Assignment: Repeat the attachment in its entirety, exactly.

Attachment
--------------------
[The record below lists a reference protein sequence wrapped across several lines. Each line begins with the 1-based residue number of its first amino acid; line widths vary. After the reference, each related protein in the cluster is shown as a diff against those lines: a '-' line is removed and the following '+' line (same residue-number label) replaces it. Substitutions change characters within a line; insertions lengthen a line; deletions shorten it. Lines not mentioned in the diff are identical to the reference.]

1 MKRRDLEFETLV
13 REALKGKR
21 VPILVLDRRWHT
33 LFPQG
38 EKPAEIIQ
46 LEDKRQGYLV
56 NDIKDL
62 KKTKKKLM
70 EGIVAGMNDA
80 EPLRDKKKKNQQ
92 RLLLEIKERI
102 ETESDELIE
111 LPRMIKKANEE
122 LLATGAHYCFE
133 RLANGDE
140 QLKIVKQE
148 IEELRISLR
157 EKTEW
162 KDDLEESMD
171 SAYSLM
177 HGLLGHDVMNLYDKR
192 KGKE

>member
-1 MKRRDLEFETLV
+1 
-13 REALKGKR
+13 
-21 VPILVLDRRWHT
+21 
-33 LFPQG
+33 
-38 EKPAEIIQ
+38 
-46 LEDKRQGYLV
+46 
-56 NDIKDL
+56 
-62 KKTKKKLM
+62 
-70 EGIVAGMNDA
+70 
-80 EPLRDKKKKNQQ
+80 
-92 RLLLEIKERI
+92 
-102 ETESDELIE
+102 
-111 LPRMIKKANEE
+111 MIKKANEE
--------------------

[The record below lists a reference protein sequence wrapped across several lines. Each line begins with the 1-based residue number of its first amino acid; line widths vary. After the reference, each related protein in the cluster is shown as a diff against those lines: a '-' line is removed and the following '+' line (same residue-number label) replaces it. Substitutions change characters within a line; insertions lengthen a line; deletions shorten it. Lines not mentioned in the diff are identical to the reference.]

1 MKRRDLEFETLV
13 REALKGKR
21 VPILVLDRRWHT
33 LFPQG
38 EKPAEIIQ
46 LEDKRQGYLV
56 NDIKDL
62 KKTKKKLM
70 EGIVAGMNDA
80 EPLRDKKKKNQQ
92 RLLLEIKERI
102 ETESDELIE
111 LPRMIKKANEE
122 LLATGAHYCFE
133 RLANGDE
140 QLKIVKQE
148 IEELRISLR
157 EKTEW
162 KDDLEESMD
171 SAYSLM
177 HGLLGHDVMNLYDKR
192 KGKE

>member
-1 MKRRDLEFETLV
+1 
-13 REALKGKR
+13 
-21 VPILVLDRRWHT
+21 
-33 LFPQG
+33 
-38 EKPAEIIQ
+38 
-46 LEDKRQGYLV
+46 
-56 NDIKDL
+56 
-62 KKTKKKLM
+62 
-70 EGIVAGMNDA
+70 
-80 EPLRDKKKKNQQ
+80 
-92 RLLLEIKERI
+92 
-102 ETESDELIE
+102 
-111 LPRMIKKANEE
+111 MIKKANEE